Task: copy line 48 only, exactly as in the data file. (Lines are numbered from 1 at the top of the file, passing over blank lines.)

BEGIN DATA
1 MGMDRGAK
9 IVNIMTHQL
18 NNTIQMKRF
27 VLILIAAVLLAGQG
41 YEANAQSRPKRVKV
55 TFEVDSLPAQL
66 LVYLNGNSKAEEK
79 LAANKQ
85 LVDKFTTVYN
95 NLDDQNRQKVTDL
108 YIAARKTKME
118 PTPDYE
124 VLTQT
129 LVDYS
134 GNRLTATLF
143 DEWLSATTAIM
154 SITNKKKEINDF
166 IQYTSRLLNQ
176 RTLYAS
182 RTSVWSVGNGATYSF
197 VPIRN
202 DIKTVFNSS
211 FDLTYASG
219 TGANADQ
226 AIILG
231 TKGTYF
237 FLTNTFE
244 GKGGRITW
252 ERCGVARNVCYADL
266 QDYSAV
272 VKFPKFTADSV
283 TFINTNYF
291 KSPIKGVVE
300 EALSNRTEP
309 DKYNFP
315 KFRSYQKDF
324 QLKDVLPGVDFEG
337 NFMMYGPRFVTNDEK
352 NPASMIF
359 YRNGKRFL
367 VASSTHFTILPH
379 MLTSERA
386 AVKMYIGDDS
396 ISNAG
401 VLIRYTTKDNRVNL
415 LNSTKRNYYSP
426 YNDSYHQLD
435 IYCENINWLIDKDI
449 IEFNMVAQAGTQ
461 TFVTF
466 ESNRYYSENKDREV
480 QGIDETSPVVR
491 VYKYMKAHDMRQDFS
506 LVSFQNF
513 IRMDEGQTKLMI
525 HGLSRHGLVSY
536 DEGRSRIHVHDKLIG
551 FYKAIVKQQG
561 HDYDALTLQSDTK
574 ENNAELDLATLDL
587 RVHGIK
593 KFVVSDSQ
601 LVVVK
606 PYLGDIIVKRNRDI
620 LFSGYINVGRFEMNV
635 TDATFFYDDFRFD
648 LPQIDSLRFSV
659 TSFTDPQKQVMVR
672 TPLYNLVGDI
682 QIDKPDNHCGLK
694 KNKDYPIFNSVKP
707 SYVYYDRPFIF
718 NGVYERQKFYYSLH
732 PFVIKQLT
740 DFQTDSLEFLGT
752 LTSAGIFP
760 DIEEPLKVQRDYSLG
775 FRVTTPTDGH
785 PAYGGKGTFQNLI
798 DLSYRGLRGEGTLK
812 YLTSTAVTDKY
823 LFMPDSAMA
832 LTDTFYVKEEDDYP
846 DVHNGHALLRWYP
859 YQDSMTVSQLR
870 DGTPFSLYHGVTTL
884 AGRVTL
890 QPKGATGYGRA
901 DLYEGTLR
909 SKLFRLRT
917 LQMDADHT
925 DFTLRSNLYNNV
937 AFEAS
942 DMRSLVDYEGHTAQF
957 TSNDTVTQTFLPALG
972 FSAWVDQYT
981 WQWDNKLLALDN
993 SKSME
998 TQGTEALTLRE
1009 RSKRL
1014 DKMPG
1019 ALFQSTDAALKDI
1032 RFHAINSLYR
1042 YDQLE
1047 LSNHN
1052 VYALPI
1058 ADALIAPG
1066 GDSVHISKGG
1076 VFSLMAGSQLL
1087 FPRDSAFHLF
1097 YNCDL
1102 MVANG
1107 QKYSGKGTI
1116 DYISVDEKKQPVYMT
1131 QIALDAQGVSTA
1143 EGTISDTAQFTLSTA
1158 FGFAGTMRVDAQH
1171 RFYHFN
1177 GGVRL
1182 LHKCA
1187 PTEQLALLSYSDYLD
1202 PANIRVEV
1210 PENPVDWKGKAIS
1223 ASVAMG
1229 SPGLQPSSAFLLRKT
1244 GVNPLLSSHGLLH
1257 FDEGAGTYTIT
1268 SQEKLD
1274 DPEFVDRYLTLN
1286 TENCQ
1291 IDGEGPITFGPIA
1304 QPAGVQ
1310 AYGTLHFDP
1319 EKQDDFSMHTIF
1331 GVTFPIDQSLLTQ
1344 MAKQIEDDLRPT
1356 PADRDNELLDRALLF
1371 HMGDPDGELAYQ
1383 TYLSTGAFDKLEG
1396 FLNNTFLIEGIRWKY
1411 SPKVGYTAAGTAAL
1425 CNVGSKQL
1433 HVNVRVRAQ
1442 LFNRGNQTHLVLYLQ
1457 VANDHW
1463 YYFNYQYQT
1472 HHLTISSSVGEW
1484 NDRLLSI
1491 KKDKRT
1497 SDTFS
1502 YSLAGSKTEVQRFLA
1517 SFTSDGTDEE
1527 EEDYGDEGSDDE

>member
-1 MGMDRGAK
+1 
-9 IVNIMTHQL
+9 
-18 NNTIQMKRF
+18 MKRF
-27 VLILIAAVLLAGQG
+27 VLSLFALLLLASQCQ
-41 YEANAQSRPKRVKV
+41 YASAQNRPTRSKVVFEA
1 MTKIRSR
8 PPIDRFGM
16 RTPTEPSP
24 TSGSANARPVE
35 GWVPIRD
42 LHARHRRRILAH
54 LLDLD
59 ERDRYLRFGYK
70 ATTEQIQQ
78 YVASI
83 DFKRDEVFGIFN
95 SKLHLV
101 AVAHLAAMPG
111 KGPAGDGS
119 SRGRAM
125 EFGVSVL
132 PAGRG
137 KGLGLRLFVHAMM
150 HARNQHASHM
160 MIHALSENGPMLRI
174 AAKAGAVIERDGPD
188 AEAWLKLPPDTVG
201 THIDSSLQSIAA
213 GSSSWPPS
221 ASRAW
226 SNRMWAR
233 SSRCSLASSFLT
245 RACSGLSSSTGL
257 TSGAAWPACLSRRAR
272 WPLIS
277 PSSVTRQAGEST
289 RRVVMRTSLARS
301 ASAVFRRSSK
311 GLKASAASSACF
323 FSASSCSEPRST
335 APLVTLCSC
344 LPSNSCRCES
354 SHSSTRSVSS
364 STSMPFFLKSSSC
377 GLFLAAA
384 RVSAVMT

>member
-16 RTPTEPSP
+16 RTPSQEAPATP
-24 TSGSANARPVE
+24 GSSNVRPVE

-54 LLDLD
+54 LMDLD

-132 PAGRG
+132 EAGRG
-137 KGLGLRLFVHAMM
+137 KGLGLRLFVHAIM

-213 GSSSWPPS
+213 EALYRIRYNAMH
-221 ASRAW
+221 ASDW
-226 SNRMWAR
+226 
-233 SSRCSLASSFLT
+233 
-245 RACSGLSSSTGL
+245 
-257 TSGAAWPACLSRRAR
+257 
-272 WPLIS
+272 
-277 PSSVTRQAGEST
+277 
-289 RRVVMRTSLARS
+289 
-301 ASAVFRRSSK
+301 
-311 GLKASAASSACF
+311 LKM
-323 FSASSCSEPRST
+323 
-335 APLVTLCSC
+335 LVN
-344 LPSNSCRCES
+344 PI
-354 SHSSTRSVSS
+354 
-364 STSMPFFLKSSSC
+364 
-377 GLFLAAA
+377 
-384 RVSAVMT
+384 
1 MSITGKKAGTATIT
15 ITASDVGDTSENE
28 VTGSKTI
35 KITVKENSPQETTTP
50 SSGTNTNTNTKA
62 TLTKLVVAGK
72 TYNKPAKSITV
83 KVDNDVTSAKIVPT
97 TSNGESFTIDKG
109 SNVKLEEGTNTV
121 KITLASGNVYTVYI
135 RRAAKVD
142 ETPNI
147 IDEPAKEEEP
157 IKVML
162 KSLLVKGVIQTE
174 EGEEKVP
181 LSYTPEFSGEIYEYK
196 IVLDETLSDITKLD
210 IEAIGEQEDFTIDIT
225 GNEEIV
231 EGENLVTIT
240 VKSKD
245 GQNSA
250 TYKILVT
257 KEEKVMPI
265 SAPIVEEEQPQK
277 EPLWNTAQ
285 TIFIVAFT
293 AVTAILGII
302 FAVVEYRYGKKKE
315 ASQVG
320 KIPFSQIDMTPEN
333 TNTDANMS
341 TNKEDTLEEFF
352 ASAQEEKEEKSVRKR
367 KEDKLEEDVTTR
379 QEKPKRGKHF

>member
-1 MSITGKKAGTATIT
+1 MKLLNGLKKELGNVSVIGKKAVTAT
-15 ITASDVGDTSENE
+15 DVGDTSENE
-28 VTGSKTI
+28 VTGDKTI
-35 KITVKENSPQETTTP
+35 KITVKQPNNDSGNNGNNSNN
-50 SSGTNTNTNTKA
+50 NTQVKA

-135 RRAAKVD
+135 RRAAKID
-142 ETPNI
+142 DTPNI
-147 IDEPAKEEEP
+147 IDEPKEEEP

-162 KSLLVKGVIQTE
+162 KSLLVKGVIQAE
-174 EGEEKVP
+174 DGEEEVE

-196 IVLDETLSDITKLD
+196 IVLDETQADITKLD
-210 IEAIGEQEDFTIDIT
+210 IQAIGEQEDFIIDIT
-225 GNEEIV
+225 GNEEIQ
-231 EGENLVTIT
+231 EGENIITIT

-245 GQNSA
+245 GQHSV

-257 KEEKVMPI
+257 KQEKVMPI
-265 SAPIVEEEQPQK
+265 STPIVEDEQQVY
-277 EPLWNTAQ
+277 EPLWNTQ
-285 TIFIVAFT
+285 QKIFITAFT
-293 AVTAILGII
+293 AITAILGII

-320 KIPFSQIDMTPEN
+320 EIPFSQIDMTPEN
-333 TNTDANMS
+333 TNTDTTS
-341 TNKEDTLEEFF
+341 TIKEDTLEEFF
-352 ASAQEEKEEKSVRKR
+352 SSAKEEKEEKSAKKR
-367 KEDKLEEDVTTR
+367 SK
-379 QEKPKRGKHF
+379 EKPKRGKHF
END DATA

435 IYCENINWLIDKDI